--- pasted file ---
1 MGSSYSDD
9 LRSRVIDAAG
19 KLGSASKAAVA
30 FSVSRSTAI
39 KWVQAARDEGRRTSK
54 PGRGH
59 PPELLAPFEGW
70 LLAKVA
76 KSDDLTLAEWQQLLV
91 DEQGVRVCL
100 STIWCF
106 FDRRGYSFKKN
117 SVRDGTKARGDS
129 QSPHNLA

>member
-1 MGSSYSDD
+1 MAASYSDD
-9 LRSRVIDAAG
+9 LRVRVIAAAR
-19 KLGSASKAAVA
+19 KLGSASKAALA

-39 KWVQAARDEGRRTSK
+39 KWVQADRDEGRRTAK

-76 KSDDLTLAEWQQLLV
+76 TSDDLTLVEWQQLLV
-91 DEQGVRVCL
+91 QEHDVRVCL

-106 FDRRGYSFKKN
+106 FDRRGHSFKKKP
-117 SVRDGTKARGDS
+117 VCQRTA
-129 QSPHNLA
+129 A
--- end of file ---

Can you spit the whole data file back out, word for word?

1 MGSSYSDD
9 LRSRVIDAAG
19 KLGSASKAAVA
30 FSVSRSTAI
39 KWVQAARDEGRRTSK
54 PGRGH
59 PPELLAPFEGW
70 LLAKVA
76 KSDDLTLAEWQQLLV
91 DEQGVRVCL
100 STIWCF
106 FDRRGYSFKKN
117 SVRDGTKARGDS
129 QSPHNLA

>member
-1 MGSSYSDD
+1 MAASYSDD
-9 LRSRVIDAAG
+9 LRVRVIAAAR
-19 KLGSASKAAVA
+19 KLGSASKAALA

-39 KWVQAARDEGRRTSK
+39 KWVQADRDEGRRTAK

-76 KSDDLTLAEWQQLLV
+76 TSDDLTLVEWQQLLV
-91 DEQGVRVCL
+91 QEHDVRVCL

-106 FDRRGYSFKKN
+106 FDRRGHSFKKKP
-117 SVRDGTKARGDS
+117 VCQRTA
-129 QSPHNLA
+129 A